The wing has a similar four-light transomed window, and the roundel above has an enriched iron grille above. The left return has a coped gable with a finial over two windows. Rear has simpler details. There is a lateral stack and a small gabled wing to the rear, and the archway to area has a plank door.

The architect Thomas Johnson (1794-1853) lived at Davidson House at 67 Upper Saint John Street, from 1834 until his death in 1853.

Johnson trained as a pupil of the Lichfield architect Joseph Potter (1756–1842) and was influenced by his method. Potter, who had a large practice in Staffordshire and the neighbouring counties in the late 18th and early 19th century, lived in Pipehill, south-west of Lichfield, but had his office in Saint John Street. Apart from restorations to Lichfield Cathedral, his work included Newton’s College (1800-1802), the Causeway Bridge, Bird Street (1816), Freeford Hall, which he enlarged for William Dyott (1826-1827), and Holy Cross Church, Upper John Street (1835), and his son designed the Guildhall (1846-1848).

By 1814, the Potter practice was run from a house on the north side of Saint John’s Hospital. Later it was continued by his son, Joseph Potter, who died in 1875.

Meanwhile, Thomas Johnson went on to work as a junior partner with the prolific Staffordshire architect James Trubshaw (1777-1853) of Little Haywood, near Colwich. Soon, Johnson married Trubshaw’s eldest daughter Mary.

In 1828, Johnson and Potter worked on the nave of Saint Mary’s Church in Uttoxeter. But a year later, in 1829, Johnson set up his own practice as an architect in Tamworth Street, Lichfield, and he continued to design churches, including the very large Saint James’s in Longton (1832-1834). By 1834, he was living in the house that later became Davidson House in Upper Saint John Street.

In 1840, Johnson designed the Lichfield Diocesan Training School and Commercial School at Pool Walk.

Around this time, he came under the influence of the Cambridge Camden Society, which was strongly influenced by AWN Pugin. The early members included Canon James Law, a prebendary and chancellor of Lichfield Cathedral and a former Master of Saint John’s Hospital (1821-1826).

Both Law and Johnson were founding members of the Lichfield Society for the Encouragement of Ecclesiastical Architecture in 1841, and both were active committee members. Canon William Gresley (1801-1876) of Saint Mary’s, a leading Tractarian, was the first chairman, and the committee met in Canon Law’s house in Market Street.

In 1841, Johnson also began working on the restoration of Saint Chad’s Church, Lichfield, and he did further work there in 1848-1849.

In 1842-1843, he worked with the London-born architect Sydney Smirke, who also designed the Hinkley family home at Beacon Place, in the controversial restoration of Saint Michael’s Church, Lichfield. During that work, the original memorial stone commissioned by Samuel Johnson for his family was removed as Saint Michael’s was repaved, and much of the mediaeval fabric of the church was lost. But Johnson’s restoration work is a remarkable example of the strong influence of Pugin’s ideas on his work, and the historian of Staffordshire Gothic architecture, the Revd Michael J Fisher, says it is a surprisingly god example of Gothic for its time.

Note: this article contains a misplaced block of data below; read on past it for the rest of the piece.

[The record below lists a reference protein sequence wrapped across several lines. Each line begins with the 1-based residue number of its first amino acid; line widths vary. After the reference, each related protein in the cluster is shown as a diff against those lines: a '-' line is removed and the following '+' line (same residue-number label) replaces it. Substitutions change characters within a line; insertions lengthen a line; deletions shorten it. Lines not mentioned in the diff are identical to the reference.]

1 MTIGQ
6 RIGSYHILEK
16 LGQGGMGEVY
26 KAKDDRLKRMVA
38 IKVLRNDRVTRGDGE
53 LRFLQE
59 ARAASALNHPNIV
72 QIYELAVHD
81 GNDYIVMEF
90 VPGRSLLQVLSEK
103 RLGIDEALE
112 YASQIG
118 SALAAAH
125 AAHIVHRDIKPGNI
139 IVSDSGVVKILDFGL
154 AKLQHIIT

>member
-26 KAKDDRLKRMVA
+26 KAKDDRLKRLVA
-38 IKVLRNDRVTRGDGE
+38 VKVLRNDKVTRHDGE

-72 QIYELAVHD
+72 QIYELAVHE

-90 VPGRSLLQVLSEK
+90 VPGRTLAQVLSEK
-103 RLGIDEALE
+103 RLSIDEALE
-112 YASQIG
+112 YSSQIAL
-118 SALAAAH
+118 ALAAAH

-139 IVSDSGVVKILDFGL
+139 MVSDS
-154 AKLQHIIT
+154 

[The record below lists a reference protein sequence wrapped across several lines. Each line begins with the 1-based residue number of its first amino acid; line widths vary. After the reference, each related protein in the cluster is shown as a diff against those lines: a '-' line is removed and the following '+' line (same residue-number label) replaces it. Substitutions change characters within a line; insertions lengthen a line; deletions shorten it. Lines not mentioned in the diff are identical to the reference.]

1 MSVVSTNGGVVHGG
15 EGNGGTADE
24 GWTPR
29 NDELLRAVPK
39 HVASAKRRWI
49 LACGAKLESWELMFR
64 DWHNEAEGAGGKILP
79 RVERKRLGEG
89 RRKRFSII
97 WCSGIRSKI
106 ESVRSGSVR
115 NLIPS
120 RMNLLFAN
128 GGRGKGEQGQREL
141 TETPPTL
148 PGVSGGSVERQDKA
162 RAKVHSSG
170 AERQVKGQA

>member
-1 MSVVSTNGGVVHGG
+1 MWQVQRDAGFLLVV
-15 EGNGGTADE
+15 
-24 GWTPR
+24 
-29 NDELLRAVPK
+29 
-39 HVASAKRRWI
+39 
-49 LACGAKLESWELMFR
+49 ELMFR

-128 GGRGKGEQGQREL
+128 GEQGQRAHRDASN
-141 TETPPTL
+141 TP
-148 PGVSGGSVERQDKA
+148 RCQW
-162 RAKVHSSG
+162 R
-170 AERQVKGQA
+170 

In 1844-1845, Johnson designed Saint Mary’s Church, Great Wyrley, two miles south of Cannock, in the Gothic style. In 1846, Johnson completed his rebuilding of All Saints’ Church, Leigh, two miles off the A522 between Cheadle and Uttoxeter.

Johnson was also the architect of Christ Church, Lichfield, which was built in 1846-1847 on Christchurch Lane, just off Walsall Road. The church was designed in the Victorian Gothic Revival style and was consecrated on 26 October 1847 by Bishop John Lonsdale.

Johnson’s other works in Lichfield include a wing, school room and front wall built ca 1849 at the former Lichfield Grammar School on Saint John Street. At the same time, he also designed the railway bridge crossing Upper Saint John Street, which I described in the Lichfield Gazette in 2013, and the Corn Exchange in Conduit Street, which opened in 1850.

When Thomas Johnson died in 1853, he was succeeded by his son, also Thomas Johnson, who died in 1865, and the work of the two sons is sometimes confused.

Today, the Lichfield Antiques Centre holds a wide range of vintage, antique, retro, collectable and period items from over 60 specialist dealers.

The Lichfield Antiques Centre is at Saint Mary's Old School, Minster Pool Walk, Lichfield WS13 6QT. It is open 7 days a week, Monday to Friday 10am to 5pm, Saturday 10am to 6pm, and Sunday and Bank Holidays 11am to 5pm.

Additional sources:

‘Lichfield: Education’, in A History of the County of Stafford: Volume 14, Lichfield, ed. MW Greenslade (London, 1990), pp 170-184. British History Online http://www.british-history.ac.uk/vch/staffs/vol14/pp170-184 [accessed 28 November 2017].